1. Antwerpen-Centraal railway station in Antwerp, Belgium
Belgium is one of those countries one should definitely explore by train. Traveling through the railway stations alone is a pure delight for every aesthete. As a matter of fact, the first two train stations on this list - one historical and one very modern - are located in this small Western European country.
The Antwerpen-Centraal railway station is a rare architectural gem that reveals the refined and artistic nature of the city immediately upon your arrival. Built at the turn of the 20th century (1895-1905), this train station has been often pronounced the finest in the country and even in the world. The tall waiting hall of the Antwerp station is particularly beautiful. It has a partly transparent glass roof that invites plenty of light, tall arched windows, as well as walls and floors decked with 20 kinds of stone and marble.
2. Liège-Guillemins Railway Station in Liege, Belgium
You may not be particularly familiar with Liège, but it’s a major commercial hub in the industrial region of Belgium, which is partly why it has one of the largest railway junctions in the entire country. The contemporary railway station was completed in 2009 by the renowned architect Santiago Calatrava, and it is one of the finest examples of his signature style. Made of steel, glass, and concrete, the railway station shaped like a massive wave. The all-white train station has a spacious, open, and almost aetherial look to it.
3. Rådhuset Metro Station in Stockholm, Sweden
The Stockholm metro is considered to be one of the most beautifully-designed subway systems in the world. The uniqueness of its design lies in the way the architects decided to embrace the organic look of the stations. A prime example of this is the Rådhuset station, where the bedrock is left exposed and uncolored, giving the metro station the appearance of a massive cave.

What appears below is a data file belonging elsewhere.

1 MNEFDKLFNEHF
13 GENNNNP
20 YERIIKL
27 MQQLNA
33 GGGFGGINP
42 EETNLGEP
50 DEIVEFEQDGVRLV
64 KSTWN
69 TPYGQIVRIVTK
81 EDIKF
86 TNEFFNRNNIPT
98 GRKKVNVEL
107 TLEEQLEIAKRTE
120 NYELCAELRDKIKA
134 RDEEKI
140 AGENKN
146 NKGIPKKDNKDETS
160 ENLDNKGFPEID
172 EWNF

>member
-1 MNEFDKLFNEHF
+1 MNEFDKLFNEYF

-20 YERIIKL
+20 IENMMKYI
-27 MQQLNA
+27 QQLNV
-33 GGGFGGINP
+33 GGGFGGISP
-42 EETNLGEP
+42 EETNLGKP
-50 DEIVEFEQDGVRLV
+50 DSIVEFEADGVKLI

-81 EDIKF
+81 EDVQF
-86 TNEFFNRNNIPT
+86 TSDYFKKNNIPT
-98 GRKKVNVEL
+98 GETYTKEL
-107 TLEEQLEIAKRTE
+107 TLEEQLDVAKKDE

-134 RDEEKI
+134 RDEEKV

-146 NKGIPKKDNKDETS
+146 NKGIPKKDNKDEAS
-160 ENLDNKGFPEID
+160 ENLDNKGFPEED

But the interior of the station itself is not the only reason why all tourists visit the Stockholm metro. Of the 100 subway stations in the Swedish capital, 90 display paintings, engraving, sculptures, and other forms of art in what is often called “the world’s longest art gallery.” An art gallery everyone can visit and admire, how marvelous!
4. Union Station in Los Angeles, California, USA
The Union Station is a massive travel hub. According to some estimates, the terminal is the largest in the Western United States. And the stunning design of the Union Station certainly reflects its importance too! The central building of Union Station was designed by architects John and Donald Parkinson and opened in 1939.
The father-son architect duo married two prominent styles at the time - Art Deco and Spanish Colonial Style - within this structure. In the grand waiting hall, for example, the travertine marble floors and floral interior decorations are beautifully contrasted against what appears to be a wooden ceiling that is actually made of steel.
5. Amsterdam Centraal Station in Amsterdam, Netherlands
Looking at the photos of Amsterdam’s Centraal Station, you may have noticed that it looks rather massive. If that thought ran through your mind, you would be right, as this is the largest railway station in the entire European Union. The neo-Renaissance building was designed by Dutch architect Pierre Cuypershas, and it has been operational since 1889.
The tall, cathedral-looking building has an impressive cast-iron platform roof and accommodates around 260,000 passengers on a daily basis. Many consider the Centraal Station to be one of the most wonderful structures in Amsterdam.
6. Paris Gare de Lyon in Paris, France
Parisian train stations are famously stunning, and the Gare de Lyon is a prime example of that. There are six train stations in the French capital, and the Gare de Lyon is located on the right bank of the Seine in the 12th district, or arrondissement.
Gare de Lyon was constructed in preparation for the 1900 Paris World Exposition by Marius Toudoire and adorned with a fresco by the artist Jean-Baptiste Olive. The most notable feature of the railway hub is a large clock tower that’s often compared to London’s Big Ben. Another famous landmark at Gare de Lyon is the Le Train Bleu restaurant, which has been open since 1901.
7. Estación de Atocha in Madrid, Spain